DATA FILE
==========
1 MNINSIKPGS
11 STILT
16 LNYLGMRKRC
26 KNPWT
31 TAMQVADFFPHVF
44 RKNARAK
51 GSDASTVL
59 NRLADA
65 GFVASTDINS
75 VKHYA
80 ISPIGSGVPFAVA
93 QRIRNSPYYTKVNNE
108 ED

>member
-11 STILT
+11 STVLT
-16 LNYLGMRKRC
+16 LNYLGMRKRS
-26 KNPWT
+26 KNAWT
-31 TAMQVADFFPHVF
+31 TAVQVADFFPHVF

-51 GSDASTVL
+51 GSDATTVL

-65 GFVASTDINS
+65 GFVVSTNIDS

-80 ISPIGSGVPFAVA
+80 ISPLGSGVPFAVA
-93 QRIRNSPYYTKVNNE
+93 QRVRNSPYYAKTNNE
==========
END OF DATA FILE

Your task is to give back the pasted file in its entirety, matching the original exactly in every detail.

1 MNINSIKPGS
11 STILT
16 LNYLGMRKRC
26 KNPWT
31 TAMQVADFFPHVF
44 RKNARAK
51 GSDASTVL
59 NRLADA
65 GFVASTDINS
75 VKHYA
80 ISPIGSGVPFAVA
93 QRIRNSPYYTKVNNE
108 ED

>member
-11 STILT
+11 STVLT
-16 LNYLGMRKRC
+16 LNYLGMRKRS
-26 KNPWT
+26 KNAWT
-31 TAMQVADFFPHVF
+31 TAVQVADFFPHVF

-51 GSDASTVL
+51 GSDATTVL

-65 GFVASTDINS
+65 GFVVSTNIDS

-80 ISPIGSGVPFAVA
+80 ISPLGSGVPFAVA
-93 QRIRNSPYYTKVNNE
+93 QRVRNSPYYAKTNNE